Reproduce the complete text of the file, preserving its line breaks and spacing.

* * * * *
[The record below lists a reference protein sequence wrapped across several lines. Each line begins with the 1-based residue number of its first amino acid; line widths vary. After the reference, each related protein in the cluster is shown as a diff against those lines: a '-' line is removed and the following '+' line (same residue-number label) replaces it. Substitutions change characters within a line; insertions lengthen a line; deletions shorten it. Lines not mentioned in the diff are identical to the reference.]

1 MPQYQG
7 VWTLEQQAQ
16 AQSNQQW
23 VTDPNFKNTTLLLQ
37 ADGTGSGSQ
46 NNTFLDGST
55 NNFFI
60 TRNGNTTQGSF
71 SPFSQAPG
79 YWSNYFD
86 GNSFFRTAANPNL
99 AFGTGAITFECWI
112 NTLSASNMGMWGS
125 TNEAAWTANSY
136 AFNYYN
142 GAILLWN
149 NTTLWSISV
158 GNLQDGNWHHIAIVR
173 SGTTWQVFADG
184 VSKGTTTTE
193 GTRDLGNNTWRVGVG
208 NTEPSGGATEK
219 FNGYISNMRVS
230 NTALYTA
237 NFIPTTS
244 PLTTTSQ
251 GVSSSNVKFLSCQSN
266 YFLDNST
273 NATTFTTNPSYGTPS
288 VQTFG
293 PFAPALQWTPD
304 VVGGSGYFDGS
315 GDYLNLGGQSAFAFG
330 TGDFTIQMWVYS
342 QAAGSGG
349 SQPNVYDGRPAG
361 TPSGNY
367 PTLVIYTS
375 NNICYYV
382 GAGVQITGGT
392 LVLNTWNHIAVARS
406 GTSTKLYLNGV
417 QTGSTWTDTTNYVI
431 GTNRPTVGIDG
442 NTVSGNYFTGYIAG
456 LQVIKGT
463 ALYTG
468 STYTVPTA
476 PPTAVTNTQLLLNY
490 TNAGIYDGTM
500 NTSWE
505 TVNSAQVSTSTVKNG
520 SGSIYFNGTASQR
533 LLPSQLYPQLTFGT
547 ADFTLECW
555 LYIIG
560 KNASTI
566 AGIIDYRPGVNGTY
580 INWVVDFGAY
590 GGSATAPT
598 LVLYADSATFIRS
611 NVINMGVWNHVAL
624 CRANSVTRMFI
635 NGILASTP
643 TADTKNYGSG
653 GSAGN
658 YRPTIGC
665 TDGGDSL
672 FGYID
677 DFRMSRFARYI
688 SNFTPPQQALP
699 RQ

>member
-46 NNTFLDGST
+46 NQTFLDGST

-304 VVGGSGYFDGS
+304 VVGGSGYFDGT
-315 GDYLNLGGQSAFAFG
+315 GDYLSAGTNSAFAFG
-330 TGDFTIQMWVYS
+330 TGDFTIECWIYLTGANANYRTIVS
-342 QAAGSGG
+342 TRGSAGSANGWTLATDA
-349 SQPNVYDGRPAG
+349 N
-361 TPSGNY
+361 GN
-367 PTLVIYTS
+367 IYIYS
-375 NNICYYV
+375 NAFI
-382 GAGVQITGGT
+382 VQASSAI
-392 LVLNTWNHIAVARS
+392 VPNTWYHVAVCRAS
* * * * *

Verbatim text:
[The record below lists a reference protein sequence wrapped across several lines. Each line begins with the 1-based residue number of its first amino acid; line widths vary. After the reference, each related protein in the cluster is shown as a diff against those lines: a '-' line is removed and the following '+' line (same residue-number label) replaces it. Substitutions change characters within a line; insertions lengthen a line; deletions shorten it. Lines not mentioned in the diff are identical to the reference.]

1 MPQYQG
7 VWTLEQQAQ
16 AQSNQQW
23 VTDPNFKNTTLLLQ
37 ADGTGSGSQ
46 NNTFLDGST
55 NNFFI
60 TRNGNTTQGSF
71 SPFSQAPG
79 YWSNYFD
86 GNSFFRTAANPNL
99 AFGTGAITFECWI
112 NTLSASNMGMWGS
125 TNEAAWTANSY
136 AFNYYN
142 GAILLWN
149 NTTLWSISV
158 GNLQDGNWHHIAIVR
173 SGTTWQVFADG
184 VSKGTTTTE
193 GTRDLGNNTWRVGVG
208 NTEPSGGATEK
219 FNGYISNMRVS
230 NTALYTA
237 NFIPTTS
244 PLTTTSQ
251 GVSSSNVKFLSCQSN
266 YFLDNST
273 NATTFTTNPSYGTPS
288 VQTFG
293 PFAPALQWTPD
304 VVGGSGYFDGS
315 GDYLNLGGQSAFAFG
330 TGDFTIQMWVYS
342 QAAGSGG
349 SQPNVYDGRPAG
361 TPSGNY
367 PTLVIYTS
375 NNICYYV
382 GAGVQITGGT
392 LVLNTWNHIAVARS
406 GTSTKLYLNGV
417 QTGSTWTDTTNYVI
431 GTNRPTVGIDG
442 NTVSGNYFTGYIAG
456 LQVIKGT
463 ALYTG
468 STYTVPTA
476 PPTAVTNTQLLLNY
490 TNAGIYDGTM
500 NTSWE
505 TVNSAQVSTSTVKNG
520 SGSIYFNGTASQR
533 LLPSQLYPQLTFGT
547 ADFTLECW
555 LYIIG
560 KNASTI
566 AGIIDYRPGVNGTY
580 INWVVDFGAY
590 GGSATAPT
598 LVLYADSATFIRS
611 NVINMGVWNHVAL
624 CRANSVTRMFI
635 NGILASTP
643 TADTKNYGSG
653 GSAGN
658 YRPTIGC
665 TDGGDSL
672 FGYID
677 DFRMSRFARYI
688 SNFTPPQQALP
699 RQ

>member
-46 NNTFLDGST
+46 NQTFLDGST

-304 VVGGSGYFDGS
+304 VVGGSGYFDGT
-315 GDYLNLGGQSAFAFG
+315 GDYLSAGTNSAFAFG
-330 TGDFTIQMWVYS
+330 TGDFTIECWIYLTGANANYRTIVS
-342 QAAGSGG
+342 TRGSAGSANGWTLATDA
-349 SQPNVYDGRPAG
+349 N
-361 TPSGNY
+361 GN
-367 PTLVIYTS
+367 IYIYS
-375 NNICYYV
+375 NAFI
-382 GAGVQITGGT
+382 VQASSAI
-392 LVLNTWNHIAVARS
+392 VPNTWYHVAVCRAS